The neck at the nut will be slightly offset from the centreline due to the asymmetric narrowing after the 5th string. The width where the neck meets the body is yet to be decided.

The width of the headstock will be decided largely by the string tensioning hardware and the aesthetics of whatever skate-style I can incorporate (e.g. a rounded head like modern popsicle decks or something more old-school)

Step 3: Heel and Pot

The heel is the thicker part of the end of the neck where it meets the body of the banjo (aka the "pot"). The join between the pot and neck  usually involves one or more threaded tension rods in modern commercially-available banjos but in old-time banjos we often see a dowel in use. The pot of a banjo is basically a drum and for my pot I'm using this 10" tunable hand drum: -

I was lucky enough to find this on Amazon as a warehouse returned item for the reduced price of £6.66 with free postage. It may be a bit shallow but it has a finger hole about 20mm in diameter that will hold the dowel stick. The drum head is goat skin which I'm sure is fine but as a friend of animals I'd prefer something like an artificial Remo banjo head - perhaps in the future if this one breaks. I have glued up the heel so it is 5 decks thick. I had no remaining parts or the original 2 decks that had a suitable concave so I used some spare bits of my old Enjoi Rodney Mullen deck that I got back off fellow Hacker Jake who is using it for his Ukelele Bass project (thanks Jake!). I was looking around for 20mm dowel and I found the broken handle from my old Nimbus 2000 pool sweeping brush in the shed. It's just over 21mm and is well weathered so I was able to get a snug fit in the hand drum with a bit of dremel sanding of the hole. The dowel will be embedded in the heel end of the neck and the other end will set the action height with a possibly adjustable/shimable screw-slot end that passes through the far end of the drum rim.

Step 4: Scale Length

I have marked the fret locations, measuring carefully from the nut position on each occasion. The fret wire I have available at the hackspace is rather fine (for a uke) but we don't expect any real problems to result from it. The 596mm fret scale is 25" in old money so it is slightly smaller than a typical old-time open back banjo.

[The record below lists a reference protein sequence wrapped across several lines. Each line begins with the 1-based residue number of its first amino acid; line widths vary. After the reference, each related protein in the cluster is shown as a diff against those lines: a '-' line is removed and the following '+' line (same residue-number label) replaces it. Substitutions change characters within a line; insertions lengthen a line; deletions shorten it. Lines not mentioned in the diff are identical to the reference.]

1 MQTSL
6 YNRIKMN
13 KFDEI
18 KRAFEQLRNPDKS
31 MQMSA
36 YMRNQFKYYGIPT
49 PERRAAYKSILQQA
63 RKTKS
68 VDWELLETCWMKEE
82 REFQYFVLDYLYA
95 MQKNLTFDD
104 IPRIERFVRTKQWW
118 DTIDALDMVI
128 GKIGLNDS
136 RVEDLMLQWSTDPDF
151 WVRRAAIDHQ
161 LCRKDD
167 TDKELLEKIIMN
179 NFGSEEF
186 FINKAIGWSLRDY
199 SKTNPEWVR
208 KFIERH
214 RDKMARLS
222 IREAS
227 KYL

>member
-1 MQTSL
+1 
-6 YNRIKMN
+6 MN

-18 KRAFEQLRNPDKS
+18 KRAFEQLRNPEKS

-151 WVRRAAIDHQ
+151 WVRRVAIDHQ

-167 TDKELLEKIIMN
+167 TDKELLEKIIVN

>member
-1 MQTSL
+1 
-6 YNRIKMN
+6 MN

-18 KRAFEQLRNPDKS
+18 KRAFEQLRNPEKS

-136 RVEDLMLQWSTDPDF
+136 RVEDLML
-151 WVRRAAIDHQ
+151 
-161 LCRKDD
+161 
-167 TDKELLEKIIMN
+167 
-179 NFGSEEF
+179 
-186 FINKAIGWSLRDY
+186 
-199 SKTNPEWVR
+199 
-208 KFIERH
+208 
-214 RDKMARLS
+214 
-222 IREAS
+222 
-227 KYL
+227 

Using the fret calculator at the Stewart-MacDonald website (

    fret |   from nut   |   fret to fret
    1  |  33.451 mm  |  33.451 mm  (nut-1)
    2  |  65.024 mm  |  31.573 mm  (1-2)
    3  |  94.826 mm  |  29.802 mm  (2-3)
    4  |  122.954 mm  |  28.128 mm  (3-4)
    5  |  149.504 mm  |  26.550 mm  (4-5)
    6  |  174.564 mm  |  25.060 mm  (5-6)
    7  |  198.218 mm  |  23.654 mm  (6-7)
    8  |  220.544 mm  |  22.326 mm  (7-8)
    9  |  241.616 mm  |  21.072 mm  (8-9)
    10  |  261.506 mm  |  19.890 mm  (9-10)
    11  |  280.280 mm  |  18.774 mm  (10-11)
    12  |  298.000 mm  |  17.720 mm  (11-12)
    13  |  314.725 mm  |  16.725 mm  (12-13)
    14  |  330.512 mm  |  15.787 mm  (13-14)
    15  |  345.413 mm  |  14.901 mm  (14-15)
    16  |  359.477 mm  |  14.064 mm  (15-16)
    17  |  372.752 mm  |  13.275 mm  (16-17)
    18  |  385.282 mm  |  12.530 mm  (17-18)
    19  |  397.109 mm  |  11.827 mm  (18-19)
    20  |  408.272 mm  |  11.163 mm  (19-20)
    21  |  418.808 mm  |  10.536 mm  (20-21)
    22  |  428.753 mm  |  9.945 mm  (21-22)

I also started to work out the arrangement for the 5th string tuner.

Step 5: Neck and Tuning Head Shaping, Plus Nut!

Now we look at fitting with a dowel stick and start to consider the neck shaping and heel carving. Some pro tips at and inspiration at

I had a bit of a weird mental crisis when it came to shaping the neck - it felt too horrible to start to cut into what is just a throwaway blank at the end of the day! I got quite wound up thinking that I needed to CNC it in order to get it "right" and make laser cut templates and jigs so I could get good lines with a router. It took a day or so to get my mind straight and get to work shaping just by hand with rasps, files and sandpaper. I found it very absorbing and I put in a crazy amount of time observing the ply layers and grain, working at the imperfections and getting a pleasing shape that felt right.

For the tuning head I wanted to place the tuning pegs in the standard (new-school) skateboard truck bolt-hole pattern and shape the end a little like a miniature deck. The holes need to be 2.1" x 1 5/8" apart (== 42.1mm x 53.3mm). I need to leave enough tail to wear down like a used deck -- the existing worn-down nose/tails had to be cut off to avoid massive voids when laminating.